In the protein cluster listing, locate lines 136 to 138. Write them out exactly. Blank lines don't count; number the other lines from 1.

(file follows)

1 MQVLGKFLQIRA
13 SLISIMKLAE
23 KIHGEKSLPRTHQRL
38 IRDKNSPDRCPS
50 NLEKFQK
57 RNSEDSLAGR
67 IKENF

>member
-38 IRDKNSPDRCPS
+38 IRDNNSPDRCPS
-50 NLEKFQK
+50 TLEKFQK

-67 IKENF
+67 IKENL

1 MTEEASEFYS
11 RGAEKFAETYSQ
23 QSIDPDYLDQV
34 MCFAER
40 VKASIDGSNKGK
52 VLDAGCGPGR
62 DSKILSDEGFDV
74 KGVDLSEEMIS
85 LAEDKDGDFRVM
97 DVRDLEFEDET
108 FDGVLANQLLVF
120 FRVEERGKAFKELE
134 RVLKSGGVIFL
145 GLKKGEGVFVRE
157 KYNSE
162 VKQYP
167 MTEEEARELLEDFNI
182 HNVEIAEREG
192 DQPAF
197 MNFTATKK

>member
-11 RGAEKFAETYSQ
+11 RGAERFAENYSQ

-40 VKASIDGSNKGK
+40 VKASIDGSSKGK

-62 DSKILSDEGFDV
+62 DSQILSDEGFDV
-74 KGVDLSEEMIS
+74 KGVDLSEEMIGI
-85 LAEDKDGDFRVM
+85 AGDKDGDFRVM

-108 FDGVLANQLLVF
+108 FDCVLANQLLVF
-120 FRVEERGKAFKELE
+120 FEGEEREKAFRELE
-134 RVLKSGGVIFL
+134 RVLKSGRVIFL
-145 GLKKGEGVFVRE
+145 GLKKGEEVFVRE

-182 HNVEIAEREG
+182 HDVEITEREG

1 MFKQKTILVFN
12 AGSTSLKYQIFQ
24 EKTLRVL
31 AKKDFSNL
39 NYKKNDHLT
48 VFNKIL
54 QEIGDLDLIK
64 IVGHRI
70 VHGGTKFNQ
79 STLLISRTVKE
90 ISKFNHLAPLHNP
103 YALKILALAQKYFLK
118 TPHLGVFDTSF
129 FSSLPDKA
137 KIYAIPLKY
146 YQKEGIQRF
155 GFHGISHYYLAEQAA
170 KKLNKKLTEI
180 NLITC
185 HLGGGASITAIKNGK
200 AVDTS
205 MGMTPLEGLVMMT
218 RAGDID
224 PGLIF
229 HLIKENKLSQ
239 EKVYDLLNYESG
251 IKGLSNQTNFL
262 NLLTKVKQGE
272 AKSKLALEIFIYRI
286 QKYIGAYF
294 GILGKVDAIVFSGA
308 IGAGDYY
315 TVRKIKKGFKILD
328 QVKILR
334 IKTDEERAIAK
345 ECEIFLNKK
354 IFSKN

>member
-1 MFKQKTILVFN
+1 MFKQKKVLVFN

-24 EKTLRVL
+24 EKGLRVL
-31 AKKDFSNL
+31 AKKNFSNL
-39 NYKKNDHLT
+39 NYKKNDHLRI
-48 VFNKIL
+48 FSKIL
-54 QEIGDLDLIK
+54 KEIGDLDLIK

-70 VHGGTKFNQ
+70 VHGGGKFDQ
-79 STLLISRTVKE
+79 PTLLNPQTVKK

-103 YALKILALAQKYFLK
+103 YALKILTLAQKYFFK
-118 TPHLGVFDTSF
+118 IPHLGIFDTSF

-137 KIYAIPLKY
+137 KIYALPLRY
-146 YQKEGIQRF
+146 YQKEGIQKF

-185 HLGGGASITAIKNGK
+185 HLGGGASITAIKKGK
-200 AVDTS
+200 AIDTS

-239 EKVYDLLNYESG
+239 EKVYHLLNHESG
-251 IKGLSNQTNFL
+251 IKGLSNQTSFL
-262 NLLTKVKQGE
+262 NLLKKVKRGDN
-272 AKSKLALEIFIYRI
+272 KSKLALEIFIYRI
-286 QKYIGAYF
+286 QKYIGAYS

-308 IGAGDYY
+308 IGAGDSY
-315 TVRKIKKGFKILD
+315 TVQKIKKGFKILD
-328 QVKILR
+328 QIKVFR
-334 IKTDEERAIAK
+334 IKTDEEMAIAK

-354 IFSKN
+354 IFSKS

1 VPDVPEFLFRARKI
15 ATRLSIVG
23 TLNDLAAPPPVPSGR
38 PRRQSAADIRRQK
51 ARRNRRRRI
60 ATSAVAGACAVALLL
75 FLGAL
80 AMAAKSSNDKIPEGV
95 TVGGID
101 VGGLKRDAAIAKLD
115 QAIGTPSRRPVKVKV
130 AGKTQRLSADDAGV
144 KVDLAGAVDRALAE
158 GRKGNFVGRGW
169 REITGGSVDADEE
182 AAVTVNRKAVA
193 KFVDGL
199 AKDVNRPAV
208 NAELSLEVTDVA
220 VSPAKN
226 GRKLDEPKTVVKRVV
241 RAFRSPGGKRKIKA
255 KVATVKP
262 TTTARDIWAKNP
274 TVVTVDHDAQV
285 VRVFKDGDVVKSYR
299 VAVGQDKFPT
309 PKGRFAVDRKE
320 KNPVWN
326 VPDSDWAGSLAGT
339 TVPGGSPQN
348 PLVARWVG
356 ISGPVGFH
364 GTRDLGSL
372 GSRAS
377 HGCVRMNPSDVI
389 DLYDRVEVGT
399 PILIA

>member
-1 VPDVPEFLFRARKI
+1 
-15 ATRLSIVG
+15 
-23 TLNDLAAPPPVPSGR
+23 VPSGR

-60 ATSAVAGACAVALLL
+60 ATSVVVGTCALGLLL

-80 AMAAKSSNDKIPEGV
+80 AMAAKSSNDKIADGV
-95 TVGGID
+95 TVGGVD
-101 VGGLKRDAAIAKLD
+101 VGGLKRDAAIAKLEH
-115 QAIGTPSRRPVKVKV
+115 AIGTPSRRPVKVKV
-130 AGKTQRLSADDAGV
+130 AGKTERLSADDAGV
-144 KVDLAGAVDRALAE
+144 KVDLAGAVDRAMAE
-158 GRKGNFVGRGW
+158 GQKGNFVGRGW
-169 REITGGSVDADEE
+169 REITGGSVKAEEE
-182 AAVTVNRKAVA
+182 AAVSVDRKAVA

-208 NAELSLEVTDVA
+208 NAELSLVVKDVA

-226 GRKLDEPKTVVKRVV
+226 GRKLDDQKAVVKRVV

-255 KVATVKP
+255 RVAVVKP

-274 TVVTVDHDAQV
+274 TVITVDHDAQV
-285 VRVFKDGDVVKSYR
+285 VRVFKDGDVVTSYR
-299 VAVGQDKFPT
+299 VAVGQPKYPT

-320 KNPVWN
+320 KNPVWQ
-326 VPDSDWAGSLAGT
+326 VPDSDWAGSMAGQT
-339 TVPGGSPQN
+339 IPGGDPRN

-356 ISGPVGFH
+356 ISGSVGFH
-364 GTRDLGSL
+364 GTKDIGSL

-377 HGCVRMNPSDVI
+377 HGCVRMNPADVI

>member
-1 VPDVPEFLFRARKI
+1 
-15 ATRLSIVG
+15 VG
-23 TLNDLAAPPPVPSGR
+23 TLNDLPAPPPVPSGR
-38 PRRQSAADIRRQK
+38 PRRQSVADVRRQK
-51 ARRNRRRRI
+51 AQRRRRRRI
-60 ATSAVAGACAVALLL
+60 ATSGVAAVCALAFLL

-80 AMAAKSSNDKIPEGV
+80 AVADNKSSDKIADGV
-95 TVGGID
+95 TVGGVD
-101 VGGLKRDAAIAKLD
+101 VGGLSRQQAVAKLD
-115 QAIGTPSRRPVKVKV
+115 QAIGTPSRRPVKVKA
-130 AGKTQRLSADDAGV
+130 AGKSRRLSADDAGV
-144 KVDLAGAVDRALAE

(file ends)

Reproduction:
-328 QVKILR
+328 QIKVFR
-334 IKTDEERAIAK